Wednesday, 25 January 2012
'Cut Ties' (Justified, Season 3, Episode 2)
From the beginning, Justified has struggled somewhat with integrating supporting players. I don't mean guest stars - virtually without exception, they've been exceedingly well-cast and thoroughly written. It's part of the regular cast that's been let down so far. The writers have gradually amended that - witness Ava's reincarnation as a badass crimelady - but there are still some weak spots: Winona first and foremost, but Raylan's colleagues are not far behind. By and large, they don't do much and we don't know much about them.
Well, 'Cut Ties' finally puts some meat on them bones. In the A-plot, Rachel and Art are both given a chance to shine after Bill Nichols (Michael Harding), a Marshal in charge of the Witness Protection programme in eastern Kentucky, is found murdered and Raylan's colleagues have to secure Nichols's charges. (Tim is for some reason not in the episode.) Raylan, meanwhile, teams up with his ex-girlfriend Karen Goodall (Carla Gugino), now a Deputy Director, to question a mob boss who may be involved in the murder. In the B-plot Boyd, still in prison, tries to get to Dickie Bennett to force the whereabouts of Mags's money out of him.
Art - a reliable presence on the show, but not seen in the field much so far - gets seriously dark this episode. After realising that the 'witness' he's supposed to protect murdered Nichols, Art goes medieval on his ass, beating information out of the suspect in a way that I found quite cringeworthy. I expect this sort of thing from Raylan - who is, after all, 'a lousy marshal but a good lawman' - but seeing the usually by-the-book Art cross the line in this way was shocking. Effective, but shocking. It helps that the perp is so unlikeable, but I like pretending that at least in TV-land, the authorities are there to help and protect us. Rachel, too, is improved as a character just by acting capably and professionally.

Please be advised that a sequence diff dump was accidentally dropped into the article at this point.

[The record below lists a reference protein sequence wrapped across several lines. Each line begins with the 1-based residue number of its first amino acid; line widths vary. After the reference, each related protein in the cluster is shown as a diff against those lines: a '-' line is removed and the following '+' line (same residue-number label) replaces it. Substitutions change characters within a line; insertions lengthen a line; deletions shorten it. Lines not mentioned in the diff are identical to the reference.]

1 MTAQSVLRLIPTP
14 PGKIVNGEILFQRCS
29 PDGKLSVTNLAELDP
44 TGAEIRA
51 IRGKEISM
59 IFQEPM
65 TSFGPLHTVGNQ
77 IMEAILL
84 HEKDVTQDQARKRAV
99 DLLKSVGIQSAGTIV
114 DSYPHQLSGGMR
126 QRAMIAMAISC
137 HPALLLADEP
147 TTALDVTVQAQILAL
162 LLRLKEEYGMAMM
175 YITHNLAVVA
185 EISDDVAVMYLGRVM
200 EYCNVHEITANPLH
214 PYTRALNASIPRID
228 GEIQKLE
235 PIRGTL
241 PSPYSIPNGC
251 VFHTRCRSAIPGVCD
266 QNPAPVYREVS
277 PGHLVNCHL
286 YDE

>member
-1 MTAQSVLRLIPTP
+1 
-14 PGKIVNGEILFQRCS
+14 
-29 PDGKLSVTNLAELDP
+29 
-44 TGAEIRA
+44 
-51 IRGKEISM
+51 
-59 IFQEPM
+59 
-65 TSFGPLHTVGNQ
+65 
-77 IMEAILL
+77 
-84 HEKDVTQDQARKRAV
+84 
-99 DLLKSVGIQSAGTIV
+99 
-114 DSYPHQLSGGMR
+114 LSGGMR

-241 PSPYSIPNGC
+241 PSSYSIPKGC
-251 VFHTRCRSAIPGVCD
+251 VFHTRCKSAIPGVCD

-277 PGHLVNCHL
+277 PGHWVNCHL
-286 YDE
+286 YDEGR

The addition of Gugino to the episode is a little strange: she's decidedly underused, which is a shame considering Carla Gugino is super-awesome. I don't just mean that I've seen Sin City, take from that what you will, but that Gugino is always a charismatic presence. It'd be a shame if Karen Goodall didn't return - her arc in this episode alone feels weirdly incomplete. As for Raylan, I really like his rekindled relationship with Winona. Not just because unlike a lot of people I don't feel Winona held on to the Idiot Ball throughout Season Two, but because it allows Raylan to develop as a character, as he has to think about becoming a father and steady partner. So I haven't at all got tired of the 'maybe we should find a new place' subplot yet.
Then there's Boyd, who provokes some African-American inmates in an amusing scene just to be put into solitary confinement, where he can get to Dickie. Boyd's menacing of Dickie - and his encounter with the newly-awesome Ava upon being released - clue us in that we're dealing with a more ruthless, less affable Boyd Crowder this season. But the revelation that Mags's money is held by Limehouse (Mykelti Williamson), a criminal who's revealed to be quite vicious in the episode's final scene, means they're facing quite a challenge.
All in all, I like how the pieces are falling into place. Season Three is more multipolar than Season Two - which rightly focused on the mesmerising Margo Martindale as Mags Bennett - but the larger number of players is shaping up to be a good thing. Bring on Episode 3.